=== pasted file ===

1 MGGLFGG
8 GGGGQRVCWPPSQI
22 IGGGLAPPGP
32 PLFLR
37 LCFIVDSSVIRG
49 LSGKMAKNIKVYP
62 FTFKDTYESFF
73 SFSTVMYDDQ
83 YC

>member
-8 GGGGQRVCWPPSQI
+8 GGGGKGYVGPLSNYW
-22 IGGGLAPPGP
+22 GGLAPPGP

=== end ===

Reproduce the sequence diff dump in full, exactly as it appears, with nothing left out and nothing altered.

1 MGGLFGG
8 GGGGQRVCWPPSQI
22 IGGGLAPPGP
32 PLFLR
37 LCFIVDSSVIRG
49 LSGKMAKNIKVYP
62 FTFKDTYESFF
73 SFSTVMYDDQ
83 YC

>member
-8 GGGGQRVCWPPSQI
+8 GGGGKGYVGPLSNYW
-22 IGGGLAPPGP
+22 GGLAPPGP